you envision a future in which California must be evacuated because of
drought? Would you stay or go? How would you cope with the encroaching
desert sands? Luz and Ray live in that future and must decide how best
Punting the prairie dog into the library was a mistake. Luz Dunn knew that now, but it had been a long time since she'd seen a little live thing, and the beast had startled her. She'd woke near noon having dreamed a grand plan and intending to enact it: she would try on every dress in the house. They hung like plumage in the master closet, in every luscious color, each one unspeakably expensive--imagine the ones the starlet had taken with her!—Gold Fame Citrus by Claire Vaye Watkins (Riverhead, 2015, p. 3)
- Setting: Southern California, in the not too distant future.
- Circumstances: Luz and Ray, struggling to survive in
drought-ridden California, are squatting in the house abandoned by a
movie star. After meeting some creepy people when on a food scrounging
mission, they begin to envision a different future for themselves in the
still green east. The only trouble is the secrets they're hiding make
it difficult for them to obtain evacuation passes. With the help of a
dubious friend, they hatch a scheme to escape to the still verdant east.
- Genre: adult dystopian
- Themes: relationships, friendships, cults, environment, conspiracy theories, survival, parenthood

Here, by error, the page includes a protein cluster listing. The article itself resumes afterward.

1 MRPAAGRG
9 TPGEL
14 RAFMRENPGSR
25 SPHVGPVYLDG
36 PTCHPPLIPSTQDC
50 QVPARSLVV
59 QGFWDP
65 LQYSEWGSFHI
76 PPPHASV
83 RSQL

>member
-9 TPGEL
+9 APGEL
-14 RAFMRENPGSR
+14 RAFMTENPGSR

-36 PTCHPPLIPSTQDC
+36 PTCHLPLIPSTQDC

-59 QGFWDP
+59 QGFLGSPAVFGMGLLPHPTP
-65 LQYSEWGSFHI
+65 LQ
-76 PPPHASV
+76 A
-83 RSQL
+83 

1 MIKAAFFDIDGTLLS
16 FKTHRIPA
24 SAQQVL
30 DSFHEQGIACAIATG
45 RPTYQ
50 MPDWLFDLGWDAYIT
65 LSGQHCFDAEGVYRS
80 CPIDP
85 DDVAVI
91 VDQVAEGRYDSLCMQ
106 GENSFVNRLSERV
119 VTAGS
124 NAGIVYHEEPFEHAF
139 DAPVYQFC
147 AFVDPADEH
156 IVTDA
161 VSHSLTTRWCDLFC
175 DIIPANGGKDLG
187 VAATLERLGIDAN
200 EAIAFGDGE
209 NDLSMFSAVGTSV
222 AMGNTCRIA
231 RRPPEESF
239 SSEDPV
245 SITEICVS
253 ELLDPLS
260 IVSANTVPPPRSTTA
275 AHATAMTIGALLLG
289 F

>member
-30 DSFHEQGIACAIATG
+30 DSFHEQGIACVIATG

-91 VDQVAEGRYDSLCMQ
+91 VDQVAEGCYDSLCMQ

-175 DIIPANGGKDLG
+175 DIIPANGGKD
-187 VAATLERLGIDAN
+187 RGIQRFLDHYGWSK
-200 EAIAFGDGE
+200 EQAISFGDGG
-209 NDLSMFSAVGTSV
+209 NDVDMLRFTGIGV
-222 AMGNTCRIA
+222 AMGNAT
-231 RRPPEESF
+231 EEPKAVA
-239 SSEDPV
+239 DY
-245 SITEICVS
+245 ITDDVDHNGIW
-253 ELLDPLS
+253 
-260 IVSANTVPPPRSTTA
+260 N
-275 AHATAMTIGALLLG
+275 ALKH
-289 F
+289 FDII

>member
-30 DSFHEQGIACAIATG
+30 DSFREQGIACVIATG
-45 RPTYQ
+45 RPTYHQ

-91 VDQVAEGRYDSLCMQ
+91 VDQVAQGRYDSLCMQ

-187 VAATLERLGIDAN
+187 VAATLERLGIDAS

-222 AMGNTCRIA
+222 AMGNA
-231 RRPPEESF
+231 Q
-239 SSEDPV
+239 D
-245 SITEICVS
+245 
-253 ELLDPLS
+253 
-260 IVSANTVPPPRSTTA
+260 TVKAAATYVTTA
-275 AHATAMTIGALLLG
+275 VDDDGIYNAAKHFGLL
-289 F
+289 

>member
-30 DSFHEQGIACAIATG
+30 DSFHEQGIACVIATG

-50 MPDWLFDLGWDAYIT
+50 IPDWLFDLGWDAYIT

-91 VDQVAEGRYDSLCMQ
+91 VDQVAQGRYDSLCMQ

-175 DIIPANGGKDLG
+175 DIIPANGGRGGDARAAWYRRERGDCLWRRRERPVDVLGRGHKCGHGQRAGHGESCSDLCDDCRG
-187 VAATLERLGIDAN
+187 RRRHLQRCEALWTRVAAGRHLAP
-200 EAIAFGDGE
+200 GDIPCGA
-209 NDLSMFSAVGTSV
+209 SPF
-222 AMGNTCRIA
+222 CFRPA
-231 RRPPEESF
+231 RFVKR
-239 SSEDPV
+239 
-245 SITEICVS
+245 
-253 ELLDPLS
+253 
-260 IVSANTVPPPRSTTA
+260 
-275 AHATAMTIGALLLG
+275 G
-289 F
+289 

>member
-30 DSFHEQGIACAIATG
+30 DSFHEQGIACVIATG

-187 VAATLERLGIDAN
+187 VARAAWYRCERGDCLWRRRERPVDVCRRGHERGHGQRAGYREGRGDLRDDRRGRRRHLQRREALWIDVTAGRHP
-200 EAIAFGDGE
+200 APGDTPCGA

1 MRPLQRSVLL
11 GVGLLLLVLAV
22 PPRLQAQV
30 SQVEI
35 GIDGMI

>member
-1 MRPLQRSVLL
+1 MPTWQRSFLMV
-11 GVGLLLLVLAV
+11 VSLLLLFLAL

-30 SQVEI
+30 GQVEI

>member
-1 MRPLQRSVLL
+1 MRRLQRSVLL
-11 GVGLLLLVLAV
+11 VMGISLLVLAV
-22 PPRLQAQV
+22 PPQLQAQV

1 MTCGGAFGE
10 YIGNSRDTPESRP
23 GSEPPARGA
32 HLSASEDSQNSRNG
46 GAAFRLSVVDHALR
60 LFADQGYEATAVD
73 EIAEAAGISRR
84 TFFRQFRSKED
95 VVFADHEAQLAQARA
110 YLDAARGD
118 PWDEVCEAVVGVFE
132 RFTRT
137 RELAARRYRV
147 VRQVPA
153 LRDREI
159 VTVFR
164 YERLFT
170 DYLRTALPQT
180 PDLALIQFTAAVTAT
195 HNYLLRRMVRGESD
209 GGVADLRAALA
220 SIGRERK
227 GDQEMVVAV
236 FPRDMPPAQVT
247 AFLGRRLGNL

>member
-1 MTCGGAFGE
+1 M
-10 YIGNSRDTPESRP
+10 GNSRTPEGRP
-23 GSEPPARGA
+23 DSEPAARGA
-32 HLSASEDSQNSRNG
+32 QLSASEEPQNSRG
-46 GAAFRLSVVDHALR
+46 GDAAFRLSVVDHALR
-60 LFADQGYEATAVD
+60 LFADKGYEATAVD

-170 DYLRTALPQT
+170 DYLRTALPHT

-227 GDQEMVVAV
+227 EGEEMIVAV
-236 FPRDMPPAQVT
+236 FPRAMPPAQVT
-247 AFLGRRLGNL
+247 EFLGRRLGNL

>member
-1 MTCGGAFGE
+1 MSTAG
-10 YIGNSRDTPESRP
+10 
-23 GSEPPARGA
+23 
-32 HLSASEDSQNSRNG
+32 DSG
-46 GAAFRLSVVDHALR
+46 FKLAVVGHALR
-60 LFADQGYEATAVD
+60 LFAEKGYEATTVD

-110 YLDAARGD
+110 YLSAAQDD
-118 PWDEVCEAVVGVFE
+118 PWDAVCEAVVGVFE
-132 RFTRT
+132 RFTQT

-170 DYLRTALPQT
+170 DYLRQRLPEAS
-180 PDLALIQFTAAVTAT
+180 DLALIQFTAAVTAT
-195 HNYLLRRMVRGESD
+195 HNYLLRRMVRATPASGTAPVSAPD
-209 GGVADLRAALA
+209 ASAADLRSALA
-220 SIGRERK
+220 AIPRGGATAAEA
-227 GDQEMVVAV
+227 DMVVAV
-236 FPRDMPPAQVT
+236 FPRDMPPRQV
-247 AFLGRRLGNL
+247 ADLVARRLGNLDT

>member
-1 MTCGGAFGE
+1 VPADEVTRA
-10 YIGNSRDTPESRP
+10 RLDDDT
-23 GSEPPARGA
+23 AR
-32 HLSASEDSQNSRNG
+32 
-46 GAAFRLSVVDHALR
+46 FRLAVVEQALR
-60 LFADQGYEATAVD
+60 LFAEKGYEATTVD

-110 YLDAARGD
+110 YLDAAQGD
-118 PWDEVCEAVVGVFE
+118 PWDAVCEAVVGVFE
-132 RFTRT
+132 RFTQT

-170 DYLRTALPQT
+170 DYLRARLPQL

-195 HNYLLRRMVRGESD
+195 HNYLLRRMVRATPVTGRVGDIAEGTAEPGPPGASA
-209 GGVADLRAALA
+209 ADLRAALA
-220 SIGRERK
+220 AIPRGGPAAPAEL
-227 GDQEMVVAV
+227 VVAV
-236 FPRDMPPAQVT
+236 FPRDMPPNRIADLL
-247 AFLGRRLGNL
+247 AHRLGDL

- Characters: Luz, an ex-childhood actress; Ray, a military veteran, and Luz's boyfriend; Lonnie and his followers at a co-op along the coast; Levi and his followers at a desert community; various other people both along the coast and in the desert
- Thoughts in general: I really wanted to love this book because I enjoy dystopian fiction and I liked Vaye Watkins's short story collection, Battleborn. Unfortunately, her novel fell flat for me. The premise was good and believable: California is already experiencing major drought, so it didn't take much imagination to extend that situation into the future. The setup was solid, and I was invested for the first 75 pages or so, but then the plot seemed to spin out of control.
- What I didn't like: The characters' motivations were often murky, and their inner thoughts were either (I'm sorry to say) boring or in the WTF realm. I was frustrated by their choices. Despite this, I was committed enough until a point just past three-quarters of the way through when a character "magically" gets out of a predicament. Without spoilers, let me say this: at one point Ray has a major problem; a little while later he no longer has that problem, but we have no clue how he solved it. Really? You took me this far, at least tell me how he gets out of the bad situation. Sigh.
- Recommendation: I cannot in good conscience recommend this book, even to die-hard adult dystopian lovers. I really should have DNF'd it, but by the time I hit my breaking point, I was too far along. However, note that Gold Fame Citrus has received ALL THE STARS: Publishers Weekly, Kirkus, Library Journal, and BookList, for example, sang the novel's praises. It was also a Book of the Month Club pick. I, however, didn't feel the love.
- Audiobook: I listened to the unabridged audiobook edition (Penguin Audio; 10 hr, 27 min) read by Jorjeana Marie and MacLeod Andrews. Their performances were okay but could not compensate for the book's flaws. I truly have nothing else to say about the production; I'm just so mad at myself for not bailing on the book.